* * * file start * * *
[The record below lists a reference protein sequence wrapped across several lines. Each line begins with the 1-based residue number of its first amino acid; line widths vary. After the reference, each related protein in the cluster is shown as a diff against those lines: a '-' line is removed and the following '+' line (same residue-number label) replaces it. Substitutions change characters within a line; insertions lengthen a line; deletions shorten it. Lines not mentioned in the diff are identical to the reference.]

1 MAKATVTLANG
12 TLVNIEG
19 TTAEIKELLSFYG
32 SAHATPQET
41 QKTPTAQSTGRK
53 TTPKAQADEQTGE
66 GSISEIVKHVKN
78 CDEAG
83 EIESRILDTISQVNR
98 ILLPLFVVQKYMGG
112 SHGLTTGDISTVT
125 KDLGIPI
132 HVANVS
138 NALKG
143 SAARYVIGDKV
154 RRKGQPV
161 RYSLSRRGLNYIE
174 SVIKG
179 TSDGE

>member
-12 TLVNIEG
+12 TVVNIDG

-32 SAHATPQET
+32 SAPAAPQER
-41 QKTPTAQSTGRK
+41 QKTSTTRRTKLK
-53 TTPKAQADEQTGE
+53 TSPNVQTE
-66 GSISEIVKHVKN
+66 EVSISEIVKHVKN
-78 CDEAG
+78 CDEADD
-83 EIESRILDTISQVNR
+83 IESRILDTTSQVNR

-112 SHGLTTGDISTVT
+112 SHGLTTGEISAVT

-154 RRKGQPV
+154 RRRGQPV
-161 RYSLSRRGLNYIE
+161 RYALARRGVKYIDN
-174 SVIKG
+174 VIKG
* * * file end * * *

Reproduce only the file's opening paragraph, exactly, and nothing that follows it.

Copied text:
[The record below lists a reference protein sequence wrapped across several lines. Each line begins with the 1-based residue number of its first amino acid; line widths vary. After the reference, each related protein in the cluster is shown as a diff against those lines: a '-' line is removed and the following '+' line (same residue-number label) replaces it. Substitutions change characters within a line; insertions lengthen a line; deletions shorten it. Lines not mentioned in the diff are identical to the reference.]